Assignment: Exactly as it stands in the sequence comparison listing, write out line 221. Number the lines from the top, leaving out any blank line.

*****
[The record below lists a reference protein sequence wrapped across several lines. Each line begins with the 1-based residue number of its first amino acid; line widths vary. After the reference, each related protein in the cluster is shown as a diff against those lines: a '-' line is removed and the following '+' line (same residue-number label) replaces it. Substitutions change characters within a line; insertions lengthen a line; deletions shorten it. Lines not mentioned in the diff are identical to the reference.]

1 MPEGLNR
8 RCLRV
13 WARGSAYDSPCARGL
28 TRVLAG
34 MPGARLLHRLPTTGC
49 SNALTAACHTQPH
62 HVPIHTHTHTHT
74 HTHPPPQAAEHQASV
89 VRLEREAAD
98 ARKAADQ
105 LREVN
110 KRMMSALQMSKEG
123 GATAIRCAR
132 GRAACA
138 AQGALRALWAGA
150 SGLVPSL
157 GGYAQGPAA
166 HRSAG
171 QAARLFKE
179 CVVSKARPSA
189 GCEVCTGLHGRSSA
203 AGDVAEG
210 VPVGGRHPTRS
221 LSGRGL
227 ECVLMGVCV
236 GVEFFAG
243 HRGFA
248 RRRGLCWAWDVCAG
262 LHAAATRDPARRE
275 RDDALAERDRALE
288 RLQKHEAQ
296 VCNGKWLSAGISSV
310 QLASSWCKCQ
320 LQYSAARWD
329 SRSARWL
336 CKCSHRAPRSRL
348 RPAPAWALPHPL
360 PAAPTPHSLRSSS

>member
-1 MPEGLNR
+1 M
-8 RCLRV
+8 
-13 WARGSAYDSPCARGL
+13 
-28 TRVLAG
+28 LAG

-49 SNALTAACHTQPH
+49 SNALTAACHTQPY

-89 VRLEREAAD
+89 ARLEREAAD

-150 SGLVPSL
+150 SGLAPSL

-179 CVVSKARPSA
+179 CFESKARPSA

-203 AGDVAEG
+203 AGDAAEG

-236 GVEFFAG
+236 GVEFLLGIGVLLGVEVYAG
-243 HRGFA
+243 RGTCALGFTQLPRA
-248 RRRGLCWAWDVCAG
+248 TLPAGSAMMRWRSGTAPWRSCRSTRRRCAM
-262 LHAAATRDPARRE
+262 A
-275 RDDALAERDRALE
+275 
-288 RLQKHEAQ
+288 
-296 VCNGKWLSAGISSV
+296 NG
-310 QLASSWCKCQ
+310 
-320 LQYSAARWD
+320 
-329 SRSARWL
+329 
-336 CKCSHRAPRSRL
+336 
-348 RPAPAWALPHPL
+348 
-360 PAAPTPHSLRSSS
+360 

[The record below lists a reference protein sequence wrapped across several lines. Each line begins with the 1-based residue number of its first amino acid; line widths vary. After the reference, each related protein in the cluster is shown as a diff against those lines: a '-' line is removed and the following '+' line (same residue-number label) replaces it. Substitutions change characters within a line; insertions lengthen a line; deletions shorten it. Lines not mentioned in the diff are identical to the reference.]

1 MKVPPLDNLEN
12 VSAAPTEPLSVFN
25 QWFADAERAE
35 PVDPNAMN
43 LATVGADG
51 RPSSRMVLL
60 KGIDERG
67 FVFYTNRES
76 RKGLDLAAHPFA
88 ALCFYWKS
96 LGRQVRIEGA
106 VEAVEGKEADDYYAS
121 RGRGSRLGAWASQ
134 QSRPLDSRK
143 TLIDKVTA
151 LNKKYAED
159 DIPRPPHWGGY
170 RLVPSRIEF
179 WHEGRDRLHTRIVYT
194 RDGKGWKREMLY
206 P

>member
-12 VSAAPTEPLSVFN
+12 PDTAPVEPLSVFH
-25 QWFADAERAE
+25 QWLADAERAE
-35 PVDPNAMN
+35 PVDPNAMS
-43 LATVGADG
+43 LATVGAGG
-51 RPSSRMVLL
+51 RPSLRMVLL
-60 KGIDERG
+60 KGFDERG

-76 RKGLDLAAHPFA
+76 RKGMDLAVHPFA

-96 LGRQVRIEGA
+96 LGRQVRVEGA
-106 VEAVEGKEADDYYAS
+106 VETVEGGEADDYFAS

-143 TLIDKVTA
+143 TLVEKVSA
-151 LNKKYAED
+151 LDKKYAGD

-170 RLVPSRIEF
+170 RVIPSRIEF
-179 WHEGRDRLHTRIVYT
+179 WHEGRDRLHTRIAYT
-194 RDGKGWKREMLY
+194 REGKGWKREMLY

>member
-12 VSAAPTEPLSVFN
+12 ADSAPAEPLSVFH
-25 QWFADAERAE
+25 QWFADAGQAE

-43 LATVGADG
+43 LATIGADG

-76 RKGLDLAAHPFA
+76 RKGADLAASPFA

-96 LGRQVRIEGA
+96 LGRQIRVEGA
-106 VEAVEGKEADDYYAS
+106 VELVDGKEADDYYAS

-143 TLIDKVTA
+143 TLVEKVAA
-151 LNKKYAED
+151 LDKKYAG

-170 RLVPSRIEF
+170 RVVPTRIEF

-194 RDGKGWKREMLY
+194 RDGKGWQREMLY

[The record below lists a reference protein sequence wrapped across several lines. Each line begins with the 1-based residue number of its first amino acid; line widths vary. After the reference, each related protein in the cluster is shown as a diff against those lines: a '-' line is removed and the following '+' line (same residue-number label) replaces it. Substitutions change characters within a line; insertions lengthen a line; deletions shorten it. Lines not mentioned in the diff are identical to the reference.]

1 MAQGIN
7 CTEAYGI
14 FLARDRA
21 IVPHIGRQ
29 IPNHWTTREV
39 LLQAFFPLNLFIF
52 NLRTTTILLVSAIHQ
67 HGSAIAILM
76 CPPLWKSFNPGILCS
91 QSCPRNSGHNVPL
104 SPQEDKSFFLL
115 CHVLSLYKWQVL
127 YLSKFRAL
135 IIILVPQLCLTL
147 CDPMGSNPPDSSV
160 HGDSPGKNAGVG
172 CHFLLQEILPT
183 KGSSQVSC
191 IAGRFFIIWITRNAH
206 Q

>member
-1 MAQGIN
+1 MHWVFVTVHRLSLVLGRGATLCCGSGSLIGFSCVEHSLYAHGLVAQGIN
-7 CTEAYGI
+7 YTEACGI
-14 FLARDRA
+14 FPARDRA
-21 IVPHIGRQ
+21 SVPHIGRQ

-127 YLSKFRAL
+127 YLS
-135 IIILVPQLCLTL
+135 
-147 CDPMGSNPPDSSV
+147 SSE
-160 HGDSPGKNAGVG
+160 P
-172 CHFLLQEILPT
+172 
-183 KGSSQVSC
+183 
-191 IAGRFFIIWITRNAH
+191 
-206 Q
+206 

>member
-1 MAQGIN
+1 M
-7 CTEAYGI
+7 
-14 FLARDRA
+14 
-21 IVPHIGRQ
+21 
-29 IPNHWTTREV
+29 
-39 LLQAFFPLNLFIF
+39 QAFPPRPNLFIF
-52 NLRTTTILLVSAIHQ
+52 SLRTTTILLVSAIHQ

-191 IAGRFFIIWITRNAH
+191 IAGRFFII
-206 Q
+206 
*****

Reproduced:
+206 